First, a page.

Barely two years before he presented his maiden budget in July 1991, Prime Minister Manmohan Singh penned an unusual note in the Economic and Political Weekly (EPW, 7 January 1989, AS12-14). Titled North-South Trade: Issues and Opportunities, the piece painted a difficult export scenario of developing countries. Its tone was markedly different from Singh’s usual optimism and championing of export-led growth as an option for countries such as India.
In that piece, Singh—who was at that time secretary general of the South Commission in Geneva—highlighted the factors that made the 1980s a difficult time for export-oriented developing countries. Exports from these countries depended on growth of income in developed countries and the income elasticity of demand for the type of goods exported by developing countries.
Since 1973, after the first oil shock, developed countries experienced a pronounced economic slowdown unlike the period from 1950-1973, when Organization for Economic Co-operation and Development (OECD) countries grew by an average of 5% every year, stagflation prevailed for almost a decade. In the wake of this came protectionism by these countries. Those goods where developing countries had a comparative advantage—textiles, footwear and steel among others—were subjected to discriminatory tariffs in the West. On the one hand, competition between those wanting to enter Western markets was ferocious and on the other the doors of those markets were being shut.
For Singh, writing all this must have been depressing. After all, these were the very grounds that were cited for almost 30 years against exports as a growth option by economists in developing countries. Singh was a rare exception in India who believed in exports.
Yet, two years later, in the middle of a balance of payments crisis, Singh challenged and swept away these assumptions.
In a famous speech in Parliament on 24 July 1991, Singh said that, “The policies for industrial development are intimately related to policies for trade…the past four decades have witnessed import substitution which has not always been efficient and has some times been indiscriminate. The time has come to expose Indian industry to competition from abroad in a phased manner.”
This was a different Singh from the leader of the South Commission who sounded pessimistic about trade. In fact, in that speech he returned to another paper in EPW, written in July 1963. Titled Export Strategy for the Take-Off, the paper—seen from the vantage of 1990s—is an analysis of what India could have done in the 1960s to push exports. It could have turned India into another South Korea or a Taiwan or even a China.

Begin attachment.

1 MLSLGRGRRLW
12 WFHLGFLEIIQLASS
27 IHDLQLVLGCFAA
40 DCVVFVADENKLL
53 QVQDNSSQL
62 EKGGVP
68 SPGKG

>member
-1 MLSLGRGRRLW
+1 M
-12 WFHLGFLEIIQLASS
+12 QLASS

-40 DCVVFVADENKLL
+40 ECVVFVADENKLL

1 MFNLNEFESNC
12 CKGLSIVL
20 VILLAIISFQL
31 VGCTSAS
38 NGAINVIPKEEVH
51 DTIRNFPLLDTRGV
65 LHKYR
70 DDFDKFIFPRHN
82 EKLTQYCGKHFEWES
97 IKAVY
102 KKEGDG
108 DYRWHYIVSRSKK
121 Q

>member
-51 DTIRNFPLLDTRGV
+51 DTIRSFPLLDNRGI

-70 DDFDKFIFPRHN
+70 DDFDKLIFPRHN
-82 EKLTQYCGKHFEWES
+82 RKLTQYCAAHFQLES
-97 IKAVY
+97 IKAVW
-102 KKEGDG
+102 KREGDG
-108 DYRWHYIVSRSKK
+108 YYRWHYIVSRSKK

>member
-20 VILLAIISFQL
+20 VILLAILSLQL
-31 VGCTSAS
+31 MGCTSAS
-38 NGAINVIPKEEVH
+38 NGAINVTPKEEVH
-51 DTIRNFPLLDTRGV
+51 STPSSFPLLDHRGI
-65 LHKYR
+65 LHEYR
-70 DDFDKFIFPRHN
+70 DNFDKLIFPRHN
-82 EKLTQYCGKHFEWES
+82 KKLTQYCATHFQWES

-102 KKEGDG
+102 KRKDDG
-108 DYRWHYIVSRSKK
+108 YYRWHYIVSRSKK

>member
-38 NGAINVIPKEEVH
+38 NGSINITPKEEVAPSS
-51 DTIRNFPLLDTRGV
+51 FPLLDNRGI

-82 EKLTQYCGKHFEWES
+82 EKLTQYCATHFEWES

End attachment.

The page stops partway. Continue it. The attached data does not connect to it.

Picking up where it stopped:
Perhaps the Chinese did read that paper. Singh made the observation that exports could not take-off if the domestic market of the exporting country offered more profitable opportunities than export markets. His solution: curb domestic demand.
Then—when he was a professor of economics at Punjab University—as now when he is Prime Minister, curbing domestic demand is anathema to Indian politicians, policymakers and intellectuals alike. The masses, of course, love subsidized stuff.
So has Singh come full circle from an export-championing academic to the head of government under whom India unleashed gigantic government spending in marked contrast to what his economics dictated?
History will be fair
Singh has been pilloried by one and all in recent years. Much of that criticism is about his functioning as a Prime Minister and not as a thinking person. Even his foes in the Bharatiya Janata Party (BJP) acknowledge that he brings learning to all that he does.
The sad reality of India is that learned choices have little room for play against conventional wisdom. When Singh made careful arguments for promoting exports of traditional exports and agricultural commodities, Leftist economists said that exporting raw materials would perpetuate a colonial pattern of trade where developing countries end up importing finished goods from developed countries and gain nothing from exports. It was a line of reasoning that was defeatist: developed countries did not want manufactured items from developing countries and export of raw materials was useless. Autarky was best.
All it did was bring misery to Indians for many decades.
As Prime Minister, Singh resisted calls for linking wages in the Mahatma Gandhi National Rural Employment Guarantee Scheme to a minimum wage and wage indexation. As an economist, he knew this could only lead to an illusion of earning power in the hands of the poor. They would only get inflation. Facts on the ground proved him right. But the cabal in the National Advisory Council, ignorant of basic economics, could not understand this. It is them that history should condemn and not a professor-turned-prime minister who could not resist them.
Singh leaves behind him a mixed legacy. His tenure as Prime Minister is not only controversial but has left India in a weak economic condition. But his record as a person who served India will be remembered in far more kinder terms.
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